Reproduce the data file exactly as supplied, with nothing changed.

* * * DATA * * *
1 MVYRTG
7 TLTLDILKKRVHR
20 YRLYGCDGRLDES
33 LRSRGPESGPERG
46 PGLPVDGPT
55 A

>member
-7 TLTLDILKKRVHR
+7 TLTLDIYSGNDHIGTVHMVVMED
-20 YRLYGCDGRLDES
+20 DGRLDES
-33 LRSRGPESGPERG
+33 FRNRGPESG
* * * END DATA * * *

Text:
1 MVYRTG
7 TLTLDILKKRVHR
20 YRLYGCDGRLDES
33 LRSRGPESGPERG
46 PGLPVDGPT
55 A

>member
-7 TLTLDILKKRVHR
+7 TLTLDIYSGNDHIGTVHMVVMED
-20 YRLYGCDGRLDES
+20 DGRLDES
-33 LRSRGPESGPERG
+33 FRNRGPESG